This article is from Sunday, April 11, 2004 and is new material by Elisabeth Sherwin at this web site.
Eric Schroeder designed this class using elements of history, literature, film, food, oral interviews, field trips, veterans and art to help his students understand the Vietnam War.
Schroeder taught the class winter quarter 2004 at UC Davis.
"It was the best class I taught last quarter," he said. The class was open to only 18 students, first-year honors students in the Integrated Studies program.
One of his students was Helaine Kwong, 18, of Vacaville, who was born 10 years after the Vietnam War ended in 1975.
"I knew nothing about the war aside from the fact that there was one," she said recently. "The class did a very good job telling me about stuff I wanted to know and stuff I didn't know I wanted to know."
On Monday nights the students -- all of whom live in Miller dormitory on campus -- gathered to watch a documentary or feature film about the war.
"Apocalypse Now," "The Green Berets," "Platoon," "The Deer Hunter," "Full Metal Jacket" and "Rambo" were viewed.
Kwong said "The Deer Hunter" was the most memorable of the movies.
Schroeder also use Loren Baritz's "Backfire," as the primary history text for the class, and had students read fiction and nonfiction works by veterans and correspondents including Tim O'Brien's "The Things They Carried" and "Dispatches" by Michael Herr.
Works by Vietnamese writers included Bao Ninh's "The Sorrow of War," and Eve Sinaiko's "Vietnam Reflexes and Reflections."
Vietnamese short-story writer Andrew Lam of the Bay Area was a guest speaker at one of the classes, as was Sacramento artist and veteran Mike Kelley.
The students took a field trip to the Vietnam Memorial in Sacramento and had a Vietnamese dinner catered by a local restaurant on the last movie night.
"Many of them had never eaten Vietnamese food," Schroeder said.
At the last class, students gave art talks focusing on works by Vietnam veterans.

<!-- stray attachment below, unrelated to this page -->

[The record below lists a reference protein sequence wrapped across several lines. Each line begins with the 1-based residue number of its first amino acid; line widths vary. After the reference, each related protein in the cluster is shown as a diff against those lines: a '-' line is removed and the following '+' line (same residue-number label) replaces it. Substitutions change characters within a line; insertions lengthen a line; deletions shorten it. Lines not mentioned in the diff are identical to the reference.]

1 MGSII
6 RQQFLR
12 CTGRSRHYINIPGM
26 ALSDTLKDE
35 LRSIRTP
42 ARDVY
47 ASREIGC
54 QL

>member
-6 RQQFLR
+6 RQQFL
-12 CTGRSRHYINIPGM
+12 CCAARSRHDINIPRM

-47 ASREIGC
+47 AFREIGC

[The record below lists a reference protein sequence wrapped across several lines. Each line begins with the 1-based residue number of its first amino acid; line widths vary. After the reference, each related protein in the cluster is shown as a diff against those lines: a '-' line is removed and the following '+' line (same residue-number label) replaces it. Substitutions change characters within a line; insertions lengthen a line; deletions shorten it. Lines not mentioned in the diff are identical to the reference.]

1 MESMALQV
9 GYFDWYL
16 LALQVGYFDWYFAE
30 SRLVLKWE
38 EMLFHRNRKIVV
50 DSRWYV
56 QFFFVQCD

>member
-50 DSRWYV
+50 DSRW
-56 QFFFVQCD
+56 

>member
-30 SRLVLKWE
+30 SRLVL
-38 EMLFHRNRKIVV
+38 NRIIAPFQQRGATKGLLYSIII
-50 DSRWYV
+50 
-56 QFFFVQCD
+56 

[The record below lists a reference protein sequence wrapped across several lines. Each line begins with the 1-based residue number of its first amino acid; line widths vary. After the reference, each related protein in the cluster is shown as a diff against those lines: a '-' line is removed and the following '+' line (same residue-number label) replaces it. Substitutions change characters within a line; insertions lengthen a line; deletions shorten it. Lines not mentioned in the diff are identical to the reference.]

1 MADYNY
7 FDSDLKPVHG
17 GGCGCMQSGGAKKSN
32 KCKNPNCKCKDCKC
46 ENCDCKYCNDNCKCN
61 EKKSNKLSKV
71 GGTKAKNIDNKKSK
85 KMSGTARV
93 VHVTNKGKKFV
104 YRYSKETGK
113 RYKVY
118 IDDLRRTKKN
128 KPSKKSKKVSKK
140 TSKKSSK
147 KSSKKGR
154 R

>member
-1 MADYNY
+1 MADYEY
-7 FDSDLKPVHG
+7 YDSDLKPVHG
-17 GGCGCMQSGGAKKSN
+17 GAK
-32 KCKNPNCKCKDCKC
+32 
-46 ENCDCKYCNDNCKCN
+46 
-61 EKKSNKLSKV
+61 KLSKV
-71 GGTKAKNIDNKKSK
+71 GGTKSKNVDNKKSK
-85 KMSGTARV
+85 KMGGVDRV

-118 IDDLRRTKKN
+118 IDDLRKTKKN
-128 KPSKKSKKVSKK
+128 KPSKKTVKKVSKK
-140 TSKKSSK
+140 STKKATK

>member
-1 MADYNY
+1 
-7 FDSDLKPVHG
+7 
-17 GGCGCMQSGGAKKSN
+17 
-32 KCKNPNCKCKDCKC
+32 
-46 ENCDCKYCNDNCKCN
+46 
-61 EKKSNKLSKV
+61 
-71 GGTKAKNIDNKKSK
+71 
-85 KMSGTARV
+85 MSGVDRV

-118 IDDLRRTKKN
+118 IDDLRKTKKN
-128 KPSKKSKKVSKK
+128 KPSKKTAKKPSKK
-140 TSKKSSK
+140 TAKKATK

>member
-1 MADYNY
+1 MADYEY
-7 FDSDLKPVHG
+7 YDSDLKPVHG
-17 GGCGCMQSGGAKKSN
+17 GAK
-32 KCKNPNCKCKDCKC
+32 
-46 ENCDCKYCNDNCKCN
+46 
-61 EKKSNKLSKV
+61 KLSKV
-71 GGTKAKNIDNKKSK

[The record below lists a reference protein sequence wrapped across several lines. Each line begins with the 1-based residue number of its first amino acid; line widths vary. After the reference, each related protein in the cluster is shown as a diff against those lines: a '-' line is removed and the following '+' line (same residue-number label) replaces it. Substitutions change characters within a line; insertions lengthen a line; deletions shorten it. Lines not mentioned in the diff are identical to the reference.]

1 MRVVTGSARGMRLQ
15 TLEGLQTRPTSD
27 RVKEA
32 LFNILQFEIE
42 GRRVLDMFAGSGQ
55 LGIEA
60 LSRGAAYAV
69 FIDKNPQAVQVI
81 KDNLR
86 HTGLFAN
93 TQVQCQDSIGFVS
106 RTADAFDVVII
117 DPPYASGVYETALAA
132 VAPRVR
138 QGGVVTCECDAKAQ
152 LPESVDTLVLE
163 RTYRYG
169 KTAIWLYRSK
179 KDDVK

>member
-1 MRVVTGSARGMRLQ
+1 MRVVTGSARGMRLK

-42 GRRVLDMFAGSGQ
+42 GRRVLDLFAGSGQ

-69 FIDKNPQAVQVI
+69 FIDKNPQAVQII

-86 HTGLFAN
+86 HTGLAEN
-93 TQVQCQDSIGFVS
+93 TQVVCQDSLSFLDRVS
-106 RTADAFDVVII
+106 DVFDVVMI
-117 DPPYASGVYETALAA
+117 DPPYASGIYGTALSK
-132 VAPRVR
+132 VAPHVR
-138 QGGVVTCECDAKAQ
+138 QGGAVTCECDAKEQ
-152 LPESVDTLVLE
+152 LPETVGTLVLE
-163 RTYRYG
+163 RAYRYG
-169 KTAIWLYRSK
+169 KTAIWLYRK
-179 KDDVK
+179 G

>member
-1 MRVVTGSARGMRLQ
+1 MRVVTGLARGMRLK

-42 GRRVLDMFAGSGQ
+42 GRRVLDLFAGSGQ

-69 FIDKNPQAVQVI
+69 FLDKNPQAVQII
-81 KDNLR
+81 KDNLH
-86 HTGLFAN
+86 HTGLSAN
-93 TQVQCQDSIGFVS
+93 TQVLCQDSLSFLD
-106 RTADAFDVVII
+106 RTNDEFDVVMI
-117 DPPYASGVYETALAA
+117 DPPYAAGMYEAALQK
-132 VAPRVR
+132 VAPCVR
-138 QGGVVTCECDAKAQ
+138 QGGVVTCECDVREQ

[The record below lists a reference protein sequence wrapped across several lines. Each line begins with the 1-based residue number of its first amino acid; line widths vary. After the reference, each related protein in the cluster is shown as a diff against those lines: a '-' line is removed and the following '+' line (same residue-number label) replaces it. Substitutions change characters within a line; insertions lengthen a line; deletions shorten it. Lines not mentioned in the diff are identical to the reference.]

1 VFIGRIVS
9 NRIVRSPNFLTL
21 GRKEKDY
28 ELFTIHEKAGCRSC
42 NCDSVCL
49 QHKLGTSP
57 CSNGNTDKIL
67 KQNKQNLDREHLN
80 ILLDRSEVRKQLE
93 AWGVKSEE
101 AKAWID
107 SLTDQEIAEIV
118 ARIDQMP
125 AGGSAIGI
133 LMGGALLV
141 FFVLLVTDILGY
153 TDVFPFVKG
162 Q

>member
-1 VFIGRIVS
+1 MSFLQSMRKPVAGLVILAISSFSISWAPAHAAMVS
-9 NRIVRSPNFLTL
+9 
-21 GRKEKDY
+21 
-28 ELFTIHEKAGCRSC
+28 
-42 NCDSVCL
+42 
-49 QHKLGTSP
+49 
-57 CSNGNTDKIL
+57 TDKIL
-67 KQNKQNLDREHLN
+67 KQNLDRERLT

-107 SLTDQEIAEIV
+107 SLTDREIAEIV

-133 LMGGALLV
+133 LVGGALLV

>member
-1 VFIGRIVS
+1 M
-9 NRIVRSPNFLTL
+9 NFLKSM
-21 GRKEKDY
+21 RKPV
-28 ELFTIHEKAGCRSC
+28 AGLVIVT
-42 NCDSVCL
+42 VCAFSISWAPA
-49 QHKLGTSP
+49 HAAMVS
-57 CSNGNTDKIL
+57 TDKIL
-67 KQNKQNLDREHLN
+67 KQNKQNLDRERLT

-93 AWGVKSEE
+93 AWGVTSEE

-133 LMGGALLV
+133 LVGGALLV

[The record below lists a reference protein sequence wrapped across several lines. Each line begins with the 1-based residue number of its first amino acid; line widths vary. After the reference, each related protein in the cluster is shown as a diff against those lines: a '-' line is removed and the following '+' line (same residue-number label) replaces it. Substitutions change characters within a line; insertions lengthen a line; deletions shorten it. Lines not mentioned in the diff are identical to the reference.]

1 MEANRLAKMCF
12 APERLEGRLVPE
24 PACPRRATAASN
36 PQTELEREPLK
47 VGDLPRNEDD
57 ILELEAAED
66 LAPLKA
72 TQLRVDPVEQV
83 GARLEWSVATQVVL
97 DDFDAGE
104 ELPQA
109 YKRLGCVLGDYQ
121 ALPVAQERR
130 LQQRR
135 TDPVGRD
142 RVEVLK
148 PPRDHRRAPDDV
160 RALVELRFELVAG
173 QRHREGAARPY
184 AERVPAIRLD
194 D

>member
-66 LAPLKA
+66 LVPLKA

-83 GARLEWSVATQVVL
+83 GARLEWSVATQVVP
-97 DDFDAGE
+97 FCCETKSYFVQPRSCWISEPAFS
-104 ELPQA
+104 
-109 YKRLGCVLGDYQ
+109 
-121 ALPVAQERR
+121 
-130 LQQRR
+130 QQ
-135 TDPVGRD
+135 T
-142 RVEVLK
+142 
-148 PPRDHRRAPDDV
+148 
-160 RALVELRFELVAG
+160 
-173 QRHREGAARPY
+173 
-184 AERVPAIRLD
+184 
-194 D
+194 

Each student also was required to conduct an oral interview with a veteran.
Kwong interviewed a neighbor's friend, Marine Sgt. Terry Rossiter of Vacaville.
"That was really interesting," she said. "He had a lot to say. Here's a direct quote from him: 'I'm a very, very bitter man.'
"He was pro the war at first and then his view changed," she said.
Written and audio interviews with the veterans, which will be forwarded to a collection at the Library of Congress, can be found at: www.news.ucdavis.edu/vietnam/histories.lasso. The collection also includes an interview with Dr. Priscilla Boekelheide of Davis who served as a civilian doctor in Vietnam.
Schroeder particularly wanted his students to think about the implications of the Vietnam War in relationship to the fighting in Iraq. It wasn't a topic specifically addressed in class, but the connections were hard to avoid.
"Some of the parallels are astonishing," Schroeder said. "Vietnam continues to remain timeless as a watershed event in our history and with its connections to Iraq. Plus, teachers like to work with good material and the books and movies about Vietnam stand up well."
"There are some parallels," Kwong said. "The oral history people mentioned them a lot. I can definitely see parallels but the war in Iraq is still ongoing so I don't know."
Another student was more emphatic.